International Raccoon Appreciation Day - October 1
(Last Updated On: November 9, 2022)


Every year on October 1st, International Raccoon Appreciation Day encourages people to learn more about raccoons and show appreciation for them. The day also encourages people to protect the raccoon’s natural habitat.

The raccoon is a nocturnal mammal characterized by its bushy ringed tail. Raccoons are also known for wearing what looks to be a little black mask around their eyes. This animal is native to North America. It can be found in many parts of the U.S., Canada, Mexico, and the northern part of South America. There are also raccoons in Germany, Russia, and Japan.

These critters eat a variety of foods. Its diet consists of fruits, berries, insects, small rodents, frogs, and crayfish. Raccoons also like eggs. For this reason, raccoons have been known to break into chicken coops and steal the eggs. Raccoons can also be a pesky animal for gardeners. Besides that, raccoons carry diseases like rabies and roundworm.

With all of their faults, however, raccoons are beloved by many. People love the unique way these cute animals use their paws. Their paws resemble hands and they can use them to open latches and remove lids from containers. Their rear paws rotate 180 agrees. This allows them to climb down a tree headfirst. Raccoons are also incredibly smart. At one time, these animals were used instead of lab rats. However, the strong-willed raccoon kept outsmarting the scientists. Because of their high intelligence and cuteness, some people keep raccoons as pets. President Calvin Coolidge had two pet raccoons while he was in the White House.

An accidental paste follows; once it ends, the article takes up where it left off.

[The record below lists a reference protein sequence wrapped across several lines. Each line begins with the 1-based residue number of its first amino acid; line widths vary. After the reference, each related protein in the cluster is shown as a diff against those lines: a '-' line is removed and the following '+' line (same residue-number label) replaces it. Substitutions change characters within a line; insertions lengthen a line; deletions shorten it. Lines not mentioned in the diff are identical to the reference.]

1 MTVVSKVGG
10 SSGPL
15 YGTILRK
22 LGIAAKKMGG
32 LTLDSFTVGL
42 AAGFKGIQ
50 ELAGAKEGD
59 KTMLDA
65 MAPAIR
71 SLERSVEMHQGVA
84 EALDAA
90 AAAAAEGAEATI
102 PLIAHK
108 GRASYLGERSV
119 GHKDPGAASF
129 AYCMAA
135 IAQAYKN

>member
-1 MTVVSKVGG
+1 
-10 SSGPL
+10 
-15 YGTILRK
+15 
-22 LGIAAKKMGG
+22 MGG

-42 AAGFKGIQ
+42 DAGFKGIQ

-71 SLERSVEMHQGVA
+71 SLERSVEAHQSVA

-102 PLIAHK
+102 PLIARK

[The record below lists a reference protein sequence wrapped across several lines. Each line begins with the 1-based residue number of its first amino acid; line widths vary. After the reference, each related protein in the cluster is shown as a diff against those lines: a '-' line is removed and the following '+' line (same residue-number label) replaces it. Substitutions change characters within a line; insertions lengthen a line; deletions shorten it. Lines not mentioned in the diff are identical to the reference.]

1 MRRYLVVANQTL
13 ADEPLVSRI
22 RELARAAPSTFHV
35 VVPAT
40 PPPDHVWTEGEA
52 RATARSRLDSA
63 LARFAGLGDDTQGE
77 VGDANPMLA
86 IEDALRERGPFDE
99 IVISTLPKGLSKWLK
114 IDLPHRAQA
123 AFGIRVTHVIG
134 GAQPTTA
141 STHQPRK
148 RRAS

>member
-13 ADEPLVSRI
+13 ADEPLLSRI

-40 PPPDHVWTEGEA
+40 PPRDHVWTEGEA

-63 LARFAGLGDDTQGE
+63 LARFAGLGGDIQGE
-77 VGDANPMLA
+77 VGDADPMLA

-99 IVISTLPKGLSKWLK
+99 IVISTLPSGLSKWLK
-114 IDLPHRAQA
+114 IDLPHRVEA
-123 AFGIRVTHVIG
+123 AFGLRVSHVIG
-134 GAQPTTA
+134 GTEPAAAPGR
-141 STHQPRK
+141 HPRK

HOW TO OBSERVE #RaccoonAppreciationDay

On this day, many zoos and wildlife groups have special raccoon exhibits and do educational presentations on this nocturnal animal. Going on nature walks and donating to local wildlife rescue organizations are other ways this day is celebrated. To participate:

  • Go to your local zoo and check out the raccoon exhibit.
  • Read a book to your kids that features raccoons, such as “The Kissing Hand” by Audrey Penn or “Raccoon on the Moon” by Russell Punter.
  • Watch a movie with raccoon characters, such as “Over the Hedge,” “The Nut Job,” or “Guardians of the Galaxy.”
  • Gather with friends and come up with ways that raccoons are good animals instead of nuisances.

Post a picture or video of a raccoon on social media and share it with #RaccoonAppreciationDay.


In 2002, a young girl in California wanted to highlight the good points about the raccoon instead of the bad ones. She wanted the world to know that raccoons have an important part in our ecosystem. For these reasons, she began International Raccoon Appreciation Day.


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